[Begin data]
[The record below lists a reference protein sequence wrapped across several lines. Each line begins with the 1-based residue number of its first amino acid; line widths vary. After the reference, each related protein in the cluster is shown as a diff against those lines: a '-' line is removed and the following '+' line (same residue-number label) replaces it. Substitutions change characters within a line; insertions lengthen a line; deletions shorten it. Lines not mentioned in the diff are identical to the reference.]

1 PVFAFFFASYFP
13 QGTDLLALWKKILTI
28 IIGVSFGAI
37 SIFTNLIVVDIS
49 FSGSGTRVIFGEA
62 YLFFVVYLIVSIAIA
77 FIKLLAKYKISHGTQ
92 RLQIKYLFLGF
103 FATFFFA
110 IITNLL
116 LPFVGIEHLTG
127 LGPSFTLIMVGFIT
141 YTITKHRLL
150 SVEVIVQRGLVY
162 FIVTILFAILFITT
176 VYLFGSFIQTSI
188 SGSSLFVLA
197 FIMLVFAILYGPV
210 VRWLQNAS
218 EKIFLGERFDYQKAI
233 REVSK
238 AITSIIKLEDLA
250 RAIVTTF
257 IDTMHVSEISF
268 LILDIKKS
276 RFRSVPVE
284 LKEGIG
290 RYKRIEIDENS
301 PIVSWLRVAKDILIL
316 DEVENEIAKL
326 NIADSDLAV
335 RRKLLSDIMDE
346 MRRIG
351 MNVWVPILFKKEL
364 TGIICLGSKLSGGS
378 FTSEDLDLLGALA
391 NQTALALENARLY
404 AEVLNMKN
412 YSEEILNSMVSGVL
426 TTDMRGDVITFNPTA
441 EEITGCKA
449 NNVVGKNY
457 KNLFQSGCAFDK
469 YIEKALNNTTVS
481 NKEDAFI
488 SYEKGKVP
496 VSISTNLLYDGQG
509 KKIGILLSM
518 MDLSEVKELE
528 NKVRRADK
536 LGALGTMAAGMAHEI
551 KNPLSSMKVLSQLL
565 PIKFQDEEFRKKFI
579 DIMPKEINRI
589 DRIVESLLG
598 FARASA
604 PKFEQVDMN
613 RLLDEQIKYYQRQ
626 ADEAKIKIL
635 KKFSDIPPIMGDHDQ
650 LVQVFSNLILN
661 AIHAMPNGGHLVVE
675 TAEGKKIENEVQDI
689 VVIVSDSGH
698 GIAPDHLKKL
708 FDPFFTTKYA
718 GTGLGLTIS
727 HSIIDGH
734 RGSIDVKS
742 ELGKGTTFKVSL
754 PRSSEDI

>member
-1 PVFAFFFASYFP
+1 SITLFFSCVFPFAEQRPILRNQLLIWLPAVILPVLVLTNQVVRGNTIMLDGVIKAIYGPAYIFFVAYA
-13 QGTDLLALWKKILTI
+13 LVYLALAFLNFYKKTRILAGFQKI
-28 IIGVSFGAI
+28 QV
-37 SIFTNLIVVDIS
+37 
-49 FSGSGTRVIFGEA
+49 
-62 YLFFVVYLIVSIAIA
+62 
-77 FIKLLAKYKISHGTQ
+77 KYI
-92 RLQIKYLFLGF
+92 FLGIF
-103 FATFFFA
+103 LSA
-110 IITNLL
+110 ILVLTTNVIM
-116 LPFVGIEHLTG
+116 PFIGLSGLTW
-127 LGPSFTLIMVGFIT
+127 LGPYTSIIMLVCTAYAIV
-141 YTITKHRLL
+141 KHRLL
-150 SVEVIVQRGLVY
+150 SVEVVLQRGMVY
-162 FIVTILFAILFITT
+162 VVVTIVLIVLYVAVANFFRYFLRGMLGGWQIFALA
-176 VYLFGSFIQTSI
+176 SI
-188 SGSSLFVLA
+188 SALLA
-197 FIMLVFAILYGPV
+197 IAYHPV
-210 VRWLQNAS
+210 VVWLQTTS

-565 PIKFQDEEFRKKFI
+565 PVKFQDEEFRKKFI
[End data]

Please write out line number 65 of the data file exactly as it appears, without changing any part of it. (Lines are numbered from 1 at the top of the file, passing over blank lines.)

689 VVIVSDSGH